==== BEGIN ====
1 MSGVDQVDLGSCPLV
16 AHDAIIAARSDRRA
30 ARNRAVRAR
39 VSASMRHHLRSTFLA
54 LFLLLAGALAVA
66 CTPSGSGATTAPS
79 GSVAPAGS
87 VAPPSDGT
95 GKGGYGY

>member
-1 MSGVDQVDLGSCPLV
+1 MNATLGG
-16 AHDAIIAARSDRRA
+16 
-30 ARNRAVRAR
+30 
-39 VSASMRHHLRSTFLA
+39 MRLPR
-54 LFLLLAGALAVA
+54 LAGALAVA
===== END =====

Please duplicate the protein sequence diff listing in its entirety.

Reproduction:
1 MSGVDQVDLGSCPLV
16 AHDAIIAARSDRRA
30 ARNRAVRAR
39 VSASMRHHLRSTFLA
54 LFLLLAGALAVA
66 CTPSGSGATTAPS
79 GSVAPAGS
87 VAPPSDGT
95 GKGGYGY

>member
-1 MSGVDQVDLGSCPLV
+1 MNATLGG
-16 AHDAIIAARSDRRA
+16 
-30 ARNRAVRAR
+30 
-39 VSASMRHHLRSTFLA
+39 MRLPR
-54 LFLLLAGALAVA
+54 LAGALAVA